What if the bias is due less to race but more with appreciation of a certain style of play? Maybe referees simply don't see the violations because of the way that they play themselves or think the game should be played. Were I a referee, I would tend to see certain fouls as a necessary component of the game (and therefore not fouls) based on my belief on how the game should be played. Ultimately, does this bias affect the outcome of the game? If the racial composition of each team is the same, then the bias by the referees, whether in favor of whites or blacks, would be null on the outcome of the game.

wintercow20

Isn't Joe Price a co-author? Would be nice to give him credit too.

Police

Clydes a knick hater. Compare his Enthusiasm and his replays to that of any other Knick announcer.
I remember during a game that maubury and Telfair was in that Clyde commented that Maubury was being "schooled" by his cousin. Very harsh words for someone he endorses now. Clyde's a knick basher. a BOOOO generator.

Let's go Knicks

Keith S

I saw the same phenomenon watching CNN anchors Wolf Blitzer and Lou Dobbs on CNN over supper.

In a sense, they "referee" election campaigns.

I could definitely see them pushing for the current underdog, McCain.

Michael Jordan Shoes

This is one of those examples where yes, they found a statistical significance, but not a practical one: As John Hollinger pointed out, Lebron James played 3,190 minutes this season, and racial bias would account for a whopping…11 extra fouls.

Chris Mealy

Levitt is such a softie I took his praise with a grain of salt. But it's completely deserved. I was startled by the paper's depth and care. I've never seen a paper test so many hypotheses, and not obvious ones either.

This paragraph seems to be the big payoff:

There are also two ways in which these own-race biases may emerge: they may reflect referees favoring players of their own race, or alternatively disfavoring those of the opposite race. The arbitrary assignment of referees to games means that we can test whether our estimates reflect an influence of referee race on black players, or on white players. Table 3 is instructive, showing that the rate at which fouls are earned by black players is largely invariant to the racial composition of the refereeing crew. By contrast the rate at which fouls are earned by white players responds quite strongly to referee race. Further regression-based tests yield a similar pattern (see in particular the coefficient on %white referees in Table 4), suggesting that the impact of the biases we document is on white players, who are either favored by white referees, or disfavored by black referees.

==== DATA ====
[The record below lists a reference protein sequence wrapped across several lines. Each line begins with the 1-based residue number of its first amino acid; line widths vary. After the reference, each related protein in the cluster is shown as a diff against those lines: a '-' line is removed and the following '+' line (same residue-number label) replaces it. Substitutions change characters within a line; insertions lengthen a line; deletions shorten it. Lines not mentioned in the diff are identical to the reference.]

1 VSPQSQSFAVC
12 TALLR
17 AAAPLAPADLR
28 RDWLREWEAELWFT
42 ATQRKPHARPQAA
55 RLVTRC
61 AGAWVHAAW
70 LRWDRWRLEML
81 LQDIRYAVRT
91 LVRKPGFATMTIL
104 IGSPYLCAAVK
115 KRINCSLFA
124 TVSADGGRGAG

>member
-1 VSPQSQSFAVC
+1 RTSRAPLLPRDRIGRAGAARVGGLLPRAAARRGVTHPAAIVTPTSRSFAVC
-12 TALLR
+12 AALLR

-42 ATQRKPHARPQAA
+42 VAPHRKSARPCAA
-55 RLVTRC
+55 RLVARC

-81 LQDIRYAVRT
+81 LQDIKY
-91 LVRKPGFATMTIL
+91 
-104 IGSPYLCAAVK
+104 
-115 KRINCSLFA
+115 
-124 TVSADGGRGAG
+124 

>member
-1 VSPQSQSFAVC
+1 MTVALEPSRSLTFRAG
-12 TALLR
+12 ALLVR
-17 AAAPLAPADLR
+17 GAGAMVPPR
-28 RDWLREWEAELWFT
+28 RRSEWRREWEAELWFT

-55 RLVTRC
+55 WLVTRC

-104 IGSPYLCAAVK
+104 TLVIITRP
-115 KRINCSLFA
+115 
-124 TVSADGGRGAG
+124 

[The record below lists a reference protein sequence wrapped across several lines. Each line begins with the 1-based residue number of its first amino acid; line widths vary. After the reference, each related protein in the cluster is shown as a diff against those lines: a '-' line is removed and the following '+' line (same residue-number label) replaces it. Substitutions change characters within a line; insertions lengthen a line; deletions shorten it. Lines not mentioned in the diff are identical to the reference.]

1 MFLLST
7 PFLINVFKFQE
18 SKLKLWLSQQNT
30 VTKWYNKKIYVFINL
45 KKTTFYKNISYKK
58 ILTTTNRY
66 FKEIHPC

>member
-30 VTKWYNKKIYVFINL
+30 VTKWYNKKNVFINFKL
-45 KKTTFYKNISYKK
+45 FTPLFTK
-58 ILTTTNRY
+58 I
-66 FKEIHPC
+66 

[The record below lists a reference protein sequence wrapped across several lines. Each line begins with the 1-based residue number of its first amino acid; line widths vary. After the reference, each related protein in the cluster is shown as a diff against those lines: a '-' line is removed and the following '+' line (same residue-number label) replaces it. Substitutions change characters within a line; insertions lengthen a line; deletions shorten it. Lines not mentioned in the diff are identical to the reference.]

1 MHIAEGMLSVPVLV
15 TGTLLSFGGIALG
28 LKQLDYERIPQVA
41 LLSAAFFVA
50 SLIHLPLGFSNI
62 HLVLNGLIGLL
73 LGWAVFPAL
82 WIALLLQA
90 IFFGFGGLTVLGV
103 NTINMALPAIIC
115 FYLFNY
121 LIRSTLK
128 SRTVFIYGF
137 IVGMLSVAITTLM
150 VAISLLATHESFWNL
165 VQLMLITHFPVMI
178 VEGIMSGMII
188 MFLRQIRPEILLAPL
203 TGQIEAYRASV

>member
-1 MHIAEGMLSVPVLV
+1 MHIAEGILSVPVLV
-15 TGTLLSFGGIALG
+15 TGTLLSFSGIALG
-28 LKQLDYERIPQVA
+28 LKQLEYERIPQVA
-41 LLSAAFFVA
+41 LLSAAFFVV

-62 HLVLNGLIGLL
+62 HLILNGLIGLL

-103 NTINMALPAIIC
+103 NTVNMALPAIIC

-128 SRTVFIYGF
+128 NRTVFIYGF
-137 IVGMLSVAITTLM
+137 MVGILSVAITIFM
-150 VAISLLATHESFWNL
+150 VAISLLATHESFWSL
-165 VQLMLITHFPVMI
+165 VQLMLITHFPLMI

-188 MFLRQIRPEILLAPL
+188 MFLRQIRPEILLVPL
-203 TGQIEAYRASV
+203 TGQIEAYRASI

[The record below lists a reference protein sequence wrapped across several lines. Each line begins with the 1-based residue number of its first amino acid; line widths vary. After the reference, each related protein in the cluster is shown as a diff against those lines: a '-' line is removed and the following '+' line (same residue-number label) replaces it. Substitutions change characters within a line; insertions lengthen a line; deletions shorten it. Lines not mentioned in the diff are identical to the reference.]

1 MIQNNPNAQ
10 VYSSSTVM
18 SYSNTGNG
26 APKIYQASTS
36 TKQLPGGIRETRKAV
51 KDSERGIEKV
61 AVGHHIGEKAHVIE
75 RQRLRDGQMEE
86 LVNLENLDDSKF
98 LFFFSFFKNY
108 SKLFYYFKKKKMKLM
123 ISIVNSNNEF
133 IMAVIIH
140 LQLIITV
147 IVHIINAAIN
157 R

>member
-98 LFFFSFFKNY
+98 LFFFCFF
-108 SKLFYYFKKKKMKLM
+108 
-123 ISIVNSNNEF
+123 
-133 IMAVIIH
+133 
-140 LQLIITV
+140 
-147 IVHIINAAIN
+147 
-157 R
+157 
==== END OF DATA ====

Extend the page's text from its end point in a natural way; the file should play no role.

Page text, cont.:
Read more...

cisenburg

Let us not forget that causation is independent of correlation.
Is it possible that white players commit more fouls when the referees are black? It seems unlikely, but this blog consistently discusses the unlikely.

chappy8

I guess I wonder a couple of things:

1/ This study doesn't actually have data on WHICH referee actually called the foul, just the racial compostion of the crew, so we have no idea how this is distributed.

2/ I couldn't figure out if 'end-of-game' minutes or 'blow-outs' are really controlled for. Anyone that watches a lot of basketball knows that there is a flurry of fouls at the end of games. Not sure if there might be substitution patterns that could affect this. Of course a game that is a late blow-out might witness the opposite affect. Just wondering how these results might change if end of game minutes (in a 'blow out' versus 'close' game) might change things.

RutgersPainTrain

I haven't read the paper but the NY Times article seemed to imply that the researchers counted the composition of the 3 refs instead of counting which of the refs (white or black) were blowing the whistle each time. Is it possible that when there is only 1 black ref, he feels he needs to be tougher in the eyes of the two white refs and therefore calls more fouls on black players?

waterbird

I was one of the readers who asked you guys to comment on this. I got 2 email responses and 2 blog entries as a reward! The question about end-of-game "stalling" fouls is an interesting one, since they are typically intentional and thus would seem to throw off the count. I'll check out the paper. It's nice to know, at least, that it was conducted thoroughly. It's too bad what it says about us as humans, though.

karl-smith

Is it possible that white players commit more fouls when the referees are black?

So yeah, interaction effects are important. Suppose that white players feel more pressure to abide by the rules when they are being judged by white refs.

I haven't read the paper yet and there may be enough controls to ensure that any interaction effects are racially based but thats a little different than racial bias.

cica

I have a question. What basis is there to label this sort of bias "taste-based" rather than information-based, aside from the fact Becker once classified racial bias as generally falling into the that category? In Levitt's study of The Weakest Link, he was able to distinguish between the discrimination faced by the old (taste-based) and by Latinos (information-based) because of how the winning strategy changes midway into the game--otherwise, both kinds of discrimination would have been indistinguishable from the data, and most people would have believed that the anti-Latino discrimination was also taste-based (out of deference to Becker). But it seems that the racial bias in NBA refereeing could be explained in either theories...